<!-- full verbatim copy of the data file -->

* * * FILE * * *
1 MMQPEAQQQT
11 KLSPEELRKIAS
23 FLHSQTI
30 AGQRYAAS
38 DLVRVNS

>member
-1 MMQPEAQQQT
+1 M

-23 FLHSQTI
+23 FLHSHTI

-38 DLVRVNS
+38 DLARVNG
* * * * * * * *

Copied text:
1 MMQPEAQQQT
11 KLSPEELRKIAS
23 FLHSQTI
30 AGQRYAAS
38 DLVRVNS

>member
-1 MMQPEAQQQT
+1 M

-23 FLHSQTI
+23 FLHSHTI

-38 DLVRVNS
+38 DLARVNG